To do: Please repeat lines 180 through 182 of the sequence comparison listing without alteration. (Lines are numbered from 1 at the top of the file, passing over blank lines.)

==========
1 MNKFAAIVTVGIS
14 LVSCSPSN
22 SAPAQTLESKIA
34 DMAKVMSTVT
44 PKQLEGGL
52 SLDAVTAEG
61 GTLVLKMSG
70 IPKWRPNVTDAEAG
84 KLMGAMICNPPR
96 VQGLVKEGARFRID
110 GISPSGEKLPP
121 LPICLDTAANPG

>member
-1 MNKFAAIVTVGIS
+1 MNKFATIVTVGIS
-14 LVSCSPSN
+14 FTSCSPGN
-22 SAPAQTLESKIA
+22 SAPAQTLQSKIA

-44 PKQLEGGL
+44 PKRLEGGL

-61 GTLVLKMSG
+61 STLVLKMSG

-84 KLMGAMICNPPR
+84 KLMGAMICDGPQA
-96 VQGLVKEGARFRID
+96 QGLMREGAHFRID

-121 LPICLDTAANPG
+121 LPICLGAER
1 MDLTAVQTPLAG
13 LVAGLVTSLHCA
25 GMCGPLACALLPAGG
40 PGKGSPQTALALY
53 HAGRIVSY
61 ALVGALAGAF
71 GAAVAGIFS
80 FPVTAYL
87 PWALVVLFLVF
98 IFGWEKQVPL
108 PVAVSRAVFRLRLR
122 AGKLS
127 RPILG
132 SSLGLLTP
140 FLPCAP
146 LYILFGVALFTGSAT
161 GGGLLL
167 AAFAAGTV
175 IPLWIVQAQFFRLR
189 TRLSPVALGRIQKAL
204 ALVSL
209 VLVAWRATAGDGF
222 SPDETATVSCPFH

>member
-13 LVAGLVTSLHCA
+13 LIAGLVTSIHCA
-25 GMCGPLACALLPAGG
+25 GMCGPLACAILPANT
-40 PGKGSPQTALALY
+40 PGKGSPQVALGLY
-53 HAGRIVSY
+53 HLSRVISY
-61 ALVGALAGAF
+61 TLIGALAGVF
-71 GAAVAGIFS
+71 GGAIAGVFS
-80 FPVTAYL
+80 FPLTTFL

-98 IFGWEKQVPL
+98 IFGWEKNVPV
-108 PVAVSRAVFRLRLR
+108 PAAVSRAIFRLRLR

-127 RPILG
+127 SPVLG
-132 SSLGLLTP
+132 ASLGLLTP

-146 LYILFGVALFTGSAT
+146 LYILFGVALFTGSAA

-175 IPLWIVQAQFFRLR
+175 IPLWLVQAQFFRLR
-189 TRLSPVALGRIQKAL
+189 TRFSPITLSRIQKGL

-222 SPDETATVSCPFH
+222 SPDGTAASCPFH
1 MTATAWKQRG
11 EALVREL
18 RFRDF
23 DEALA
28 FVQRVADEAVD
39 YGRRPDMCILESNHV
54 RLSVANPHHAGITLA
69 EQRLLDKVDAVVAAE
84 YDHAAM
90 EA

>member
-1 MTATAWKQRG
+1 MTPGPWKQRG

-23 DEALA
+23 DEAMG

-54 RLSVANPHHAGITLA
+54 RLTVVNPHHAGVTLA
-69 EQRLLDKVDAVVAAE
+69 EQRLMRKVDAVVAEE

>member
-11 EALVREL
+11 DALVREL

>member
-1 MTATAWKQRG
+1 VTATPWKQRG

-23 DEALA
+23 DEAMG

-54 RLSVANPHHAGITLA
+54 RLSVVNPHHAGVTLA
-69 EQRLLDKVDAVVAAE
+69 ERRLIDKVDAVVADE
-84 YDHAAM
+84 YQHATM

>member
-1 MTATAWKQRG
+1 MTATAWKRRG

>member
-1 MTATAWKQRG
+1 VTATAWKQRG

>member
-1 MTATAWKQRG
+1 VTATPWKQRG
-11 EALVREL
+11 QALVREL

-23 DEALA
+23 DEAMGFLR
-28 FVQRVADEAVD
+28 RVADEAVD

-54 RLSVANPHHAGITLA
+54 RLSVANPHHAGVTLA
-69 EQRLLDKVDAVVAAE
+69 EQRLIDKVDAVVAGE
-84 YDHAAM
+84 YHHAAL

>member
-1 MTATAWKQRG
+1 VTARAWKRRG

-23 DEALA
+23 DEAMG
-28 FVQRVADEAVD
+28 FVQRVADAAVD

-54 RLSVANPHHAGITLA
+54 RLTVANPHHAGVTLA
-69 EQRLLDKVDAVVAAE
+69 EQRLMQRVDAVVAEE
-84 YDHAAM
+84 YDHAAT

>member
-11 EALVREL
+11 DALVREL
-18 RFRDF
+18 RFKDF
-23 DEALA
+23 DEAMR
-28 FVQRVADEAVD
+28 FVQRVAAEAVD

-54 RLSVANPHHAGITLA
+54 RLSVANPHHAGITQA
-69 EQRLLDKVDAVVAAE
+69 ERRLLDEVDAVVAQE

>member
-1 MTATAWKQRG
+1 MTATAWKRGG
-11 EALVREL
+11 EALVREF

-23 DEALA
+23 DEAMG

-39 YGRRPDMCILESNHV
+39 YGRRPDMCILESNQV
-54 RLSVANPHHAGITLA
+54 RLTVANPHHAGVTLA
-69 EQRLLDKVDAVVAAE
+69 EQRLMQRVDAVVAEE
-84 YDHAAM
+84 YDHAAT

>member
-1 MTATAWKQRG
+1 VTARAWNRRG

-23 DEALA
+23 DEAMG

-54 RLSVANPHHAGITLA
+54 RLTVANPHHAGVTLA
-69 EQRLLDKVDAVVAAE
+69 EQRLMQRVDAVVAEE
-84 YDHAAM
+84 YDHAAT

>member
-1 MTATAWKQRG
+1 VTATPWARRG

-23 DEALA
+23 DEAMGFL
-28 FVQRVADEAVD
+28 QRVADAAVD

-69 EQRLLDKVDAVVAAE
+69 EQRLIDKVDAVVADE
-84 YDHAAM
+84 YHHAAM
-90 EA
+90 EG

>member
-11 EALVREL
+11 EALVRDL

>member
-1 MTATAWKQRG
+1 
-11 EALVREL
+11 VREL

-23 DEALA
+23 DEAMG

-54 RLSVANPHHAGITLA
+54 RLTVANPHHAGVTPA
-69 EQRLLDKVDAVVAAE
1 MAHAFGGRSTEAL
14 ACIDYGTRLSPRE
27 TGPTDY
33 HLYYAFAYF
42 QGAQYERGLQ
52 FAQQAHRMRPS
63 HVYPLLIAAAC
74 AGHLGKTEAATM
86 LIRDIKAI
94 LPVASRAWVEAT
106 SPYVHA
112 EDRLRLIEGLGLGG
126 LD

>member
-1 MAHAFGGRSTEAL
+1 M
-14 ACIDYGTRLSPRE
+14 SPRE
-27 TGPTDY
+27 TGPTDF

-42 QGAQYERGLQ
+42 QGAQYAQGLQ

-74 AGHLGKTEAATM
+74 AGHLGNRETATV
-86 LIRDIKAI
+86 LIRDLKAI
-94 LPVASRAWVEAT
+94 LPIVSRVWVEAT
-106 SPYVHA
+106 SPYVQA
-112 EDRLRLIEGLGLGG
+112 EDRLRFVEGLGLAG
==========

-1 MTATAWKQRG
+1 VTARAWNRRG

-23 DEALA